A Sunday Refreshing In Nairobi

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Emmy Kosgei during ministration

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The Nairobi Pentecostal Church (or Christ is The Answer Ministries)

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My guy

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With Fatima and my Masai friend

I slept longer today than I did in my past days in Nairobi. Maybe it’s because the anxiety and stress of the Agribiz4Africa competition is almost over. Glad to be part of the three finalist from the Business Idea category going to Addis Ababa, Ethiopia.

Honestly, it was easy to forget today was Sunday because of the morning sun. Nairobi has been a bit cold. I wake up with blocked nose every day.

I needed to catch up with breakfast and was happy to join my new Kenyan friends and finalists, Peter and Larry. We had a good conversation around the competition’s experience, our personal lives and all.

By the time I checked my watch, it was 10:30 am. Where was my good intentions to go to church?

I was struggling with rationalization and the coziness of the room made the argument worse.

The only way to win was to just wash my face, put on my clothes and get going without taking my bath. Thank God for deodorants! Thank God, the Nairobi Pentecostal Church was just down the road.

I soon moved myself hesitantly out of the hotel to begin the short walk down to the church at Valley road.

I got to the church just as the sermon was about to end. Had to sit outside as the auditorium was already full. But the distractions outside paled in comparison to the strong words of the preacher. It gripped my heart.

I couldn’t help my sense of need and was a bit uneasy to be hearing a sermon like this in Kenya. I didn’t come here to repent.

The sermon ended and people soon moved out. There was no ceremony after a sermon as I was used to in my Nigerian churches.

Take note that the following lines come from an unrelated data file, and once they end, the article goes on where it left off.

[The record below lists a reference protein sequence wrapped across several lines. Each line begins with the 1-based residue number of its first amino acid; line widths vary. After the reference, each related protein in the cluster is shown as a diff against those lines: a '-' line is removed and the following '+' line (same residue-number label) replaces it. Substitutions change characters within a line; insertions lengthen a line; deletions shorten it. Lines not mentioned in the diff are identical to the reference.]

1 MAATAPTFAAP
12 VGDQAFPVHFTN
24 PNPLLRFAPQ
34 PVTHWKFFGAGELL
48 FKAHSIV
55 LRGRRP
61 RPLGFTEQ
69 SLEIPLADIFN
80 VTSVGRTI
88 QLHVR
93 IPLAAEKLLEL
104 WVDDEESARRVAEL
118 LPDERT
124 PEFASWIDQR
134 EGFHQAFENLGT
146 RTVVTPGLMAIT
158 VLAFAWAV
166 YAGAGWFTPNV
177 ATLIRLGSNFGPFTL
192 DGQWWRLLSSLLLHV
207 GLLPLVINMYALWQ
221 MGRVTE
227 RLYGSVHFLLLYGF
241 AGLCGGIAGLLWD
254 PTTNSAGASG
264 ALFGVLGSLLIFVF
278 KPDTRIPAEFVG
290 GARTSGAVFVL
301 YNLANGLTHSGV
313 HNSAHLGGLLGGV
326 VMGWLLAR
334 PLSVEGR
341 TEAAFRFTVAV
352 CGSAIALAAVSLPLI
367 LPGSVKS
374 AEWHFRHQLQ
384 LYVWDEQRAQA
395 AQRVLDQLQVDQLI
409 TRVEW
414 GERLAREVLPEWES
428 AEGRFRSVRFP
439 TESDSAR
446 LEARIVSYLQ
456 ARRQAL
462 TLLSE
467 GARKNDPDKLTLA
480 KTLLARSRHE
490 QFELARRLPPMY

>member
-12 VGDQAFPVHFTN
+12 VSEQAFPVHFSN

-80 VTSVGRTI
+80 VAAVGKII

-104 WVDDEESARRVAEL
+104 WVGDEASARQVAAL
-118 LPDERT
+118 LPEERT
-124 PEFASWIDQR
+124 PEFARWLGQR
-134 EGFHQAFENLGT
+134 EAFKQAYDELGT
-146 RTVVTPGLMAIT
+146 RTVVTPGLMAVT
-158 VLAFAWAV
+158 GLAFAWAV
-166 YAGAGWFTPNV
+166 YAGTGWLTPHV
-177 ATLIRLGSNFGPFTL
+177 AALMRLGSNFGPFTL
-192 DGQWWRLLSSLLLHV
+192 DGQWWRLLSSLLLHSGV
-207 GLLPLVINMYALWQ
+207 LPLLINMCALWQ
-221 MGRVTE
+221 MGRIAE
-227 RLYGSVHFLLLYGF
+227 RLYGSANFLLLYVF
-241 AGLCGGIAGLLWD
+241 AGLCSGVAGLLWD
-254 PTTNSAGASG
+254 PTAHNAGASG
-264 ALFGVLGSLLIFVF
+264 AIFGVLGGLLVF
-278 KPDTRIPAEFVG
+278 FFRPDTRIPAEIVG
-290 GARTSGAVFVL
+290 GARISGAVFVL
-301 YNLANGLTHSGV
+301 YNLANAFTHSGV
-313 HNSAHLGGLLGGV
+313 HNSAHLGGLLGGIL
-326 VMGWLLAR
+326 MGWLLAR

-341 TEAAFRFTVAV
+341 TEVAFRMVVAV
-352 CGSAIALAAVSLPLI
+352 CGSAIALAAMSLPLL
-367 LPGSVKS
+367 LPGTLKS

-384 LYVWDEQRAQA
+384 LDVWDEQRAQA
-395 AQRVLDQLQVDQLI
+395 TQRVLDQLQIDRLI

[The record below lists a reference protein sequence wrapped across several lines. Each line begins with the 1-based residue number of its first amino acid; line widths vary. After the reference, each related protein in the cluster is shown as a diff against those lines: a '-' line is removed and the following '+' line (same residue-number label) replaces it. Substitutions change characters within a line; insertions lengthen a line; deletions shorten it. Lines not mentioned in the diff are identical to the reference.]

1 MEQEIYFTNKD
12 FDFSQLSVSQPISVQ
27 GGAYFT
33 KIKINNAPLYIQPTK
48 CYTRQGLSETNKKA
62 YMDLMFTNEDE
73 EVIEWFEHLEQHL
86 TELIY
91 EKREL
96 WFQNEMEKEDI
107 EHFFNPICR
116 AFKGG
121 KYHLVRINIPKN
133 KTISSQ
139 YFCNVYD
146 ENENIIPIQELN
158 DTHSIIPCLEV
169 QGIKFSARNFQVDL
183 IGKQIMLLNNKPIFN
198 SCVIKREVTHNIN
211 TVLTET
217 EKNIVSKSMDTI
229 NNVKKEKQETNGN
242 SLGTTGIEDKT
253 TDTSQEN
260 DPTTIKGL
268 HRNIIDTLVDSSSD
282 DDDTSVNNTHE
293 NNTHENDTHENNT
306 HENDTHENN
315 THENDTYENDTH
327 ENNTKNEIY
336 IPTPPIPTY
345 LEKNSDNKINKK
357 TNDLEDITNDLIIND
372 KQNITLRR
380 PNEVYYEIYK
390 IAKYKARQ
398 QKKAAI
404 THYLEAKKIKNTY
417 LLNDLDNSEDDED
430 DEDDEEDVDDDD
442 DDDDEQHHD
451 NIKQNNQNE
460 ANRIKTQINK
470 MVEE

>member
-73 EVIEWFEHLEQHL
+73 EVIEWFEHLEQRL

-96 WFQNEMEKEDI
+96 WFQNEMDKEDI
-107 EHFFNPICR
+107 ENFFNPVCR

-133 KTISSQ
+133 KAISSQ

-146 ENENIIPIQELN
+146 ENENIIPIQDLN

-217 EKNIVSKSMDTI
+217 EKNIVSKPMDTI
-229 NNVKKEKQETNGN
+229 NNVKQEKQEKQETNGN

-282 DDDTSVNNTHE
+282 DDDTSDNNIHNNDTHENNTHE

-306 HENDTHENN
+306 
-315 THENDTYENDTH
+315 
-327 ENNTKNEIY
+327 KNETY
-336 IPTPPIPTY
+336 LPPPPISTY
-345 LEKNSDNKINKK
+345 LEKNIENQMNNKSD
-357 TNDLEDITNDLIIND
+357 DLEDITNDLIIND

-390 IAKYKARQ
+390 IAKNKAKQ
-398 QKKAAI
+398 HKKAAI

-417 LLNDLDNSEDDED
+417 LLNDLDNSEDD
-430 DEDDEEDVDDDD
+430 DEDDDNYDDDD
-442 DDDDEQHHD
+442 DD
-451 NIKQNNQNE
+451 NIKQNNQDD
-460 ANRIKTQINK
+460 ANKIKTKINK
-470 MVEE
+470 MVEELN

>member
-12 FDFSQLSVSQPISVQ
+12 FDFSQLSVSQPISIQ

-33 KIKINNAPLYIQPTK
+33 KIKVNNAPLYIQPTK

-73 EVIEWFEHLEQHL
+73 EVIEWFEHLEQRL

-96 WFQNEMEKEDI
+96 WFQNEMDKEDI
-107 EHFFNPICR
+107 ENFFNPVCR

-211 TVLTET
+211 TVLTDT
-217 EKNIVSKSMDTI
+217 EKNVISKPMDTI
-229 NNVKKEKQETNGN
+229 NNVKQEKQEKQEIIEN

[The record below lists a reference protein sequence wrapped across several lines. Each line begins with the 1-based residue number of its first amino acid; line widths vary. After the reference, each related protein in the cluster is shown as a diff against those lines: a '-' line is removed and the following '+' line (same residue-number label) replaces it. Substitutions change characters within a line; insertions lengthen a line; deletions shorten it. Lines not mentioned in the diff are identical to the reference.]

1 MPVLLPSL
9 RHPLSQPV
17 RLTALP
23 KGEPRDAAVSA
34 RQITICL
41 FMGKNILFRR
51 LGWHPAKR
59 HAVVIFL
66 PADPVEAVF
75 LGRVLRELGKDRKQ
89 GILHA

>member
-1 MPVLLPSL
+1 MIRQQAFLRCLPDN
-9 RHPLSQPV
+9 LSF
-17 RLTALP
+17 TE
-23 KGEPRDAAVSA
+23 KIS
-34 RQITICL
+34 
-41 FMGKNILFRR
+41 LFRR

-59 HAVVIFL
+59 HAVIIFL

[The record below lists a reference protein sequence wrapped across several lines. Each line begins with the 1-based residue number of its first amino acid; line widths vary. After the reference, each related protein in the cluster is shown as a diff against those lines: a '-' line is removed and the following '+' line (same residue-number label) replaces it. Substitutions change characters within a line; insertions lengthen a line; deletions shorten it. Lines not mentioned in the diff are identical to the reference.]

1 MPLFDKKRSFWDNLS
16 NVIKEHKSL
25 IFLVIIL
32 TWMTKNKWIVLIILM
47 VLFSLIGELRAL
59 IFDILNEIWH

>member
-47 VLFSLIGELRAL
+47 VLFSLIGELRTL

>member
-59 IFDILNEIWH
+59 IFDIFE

I asked and I was informed there was a second service to start by 11:30 am. I wanted to hear those words again, to be broken, and to be convicted.

I joined the second service and was treated to a great atmosphere of worship, beautiful and comparable to what you would get in my country. It wasn’t about the sonorous voice of the choir but of the relevance of the songs they sang.

A popular gospel celebrity in Kenya, Emmy Kosgei, married to one of our Nigerian ministers, Apostle Madubuko led us in a beautiful ministration of songs and dancing.

It’s a bit amazing. Two of our popular ministers have married Kenyan women. I can’t trust myself if I stay too long in this country (smiles).

After a lot of proceeding and welcoming of first timers, the sermon started again. The preacher was Rev. Calisto Odide and the sermon, ‘Can a nation be saved?’ was on Revival. Strange that I’m coming to hear a sermon on revival in Nairobi of all places. Haven’t heard such messages in Nigeria in a long while.

He mentioned some important point I would like to share

1. Revival is not a meeting or an organization. You know like we are having a revival meeting that I hear, where the sermons is a decoy for people to present their material needs to God. Or so and so revival ministries.

2. Revival is not a manifestation of signs and wonders. That miracles are happening doesn’t mean God is happy. Jesus was healing the sick yet he was appalled by their lethargic spiritual condition.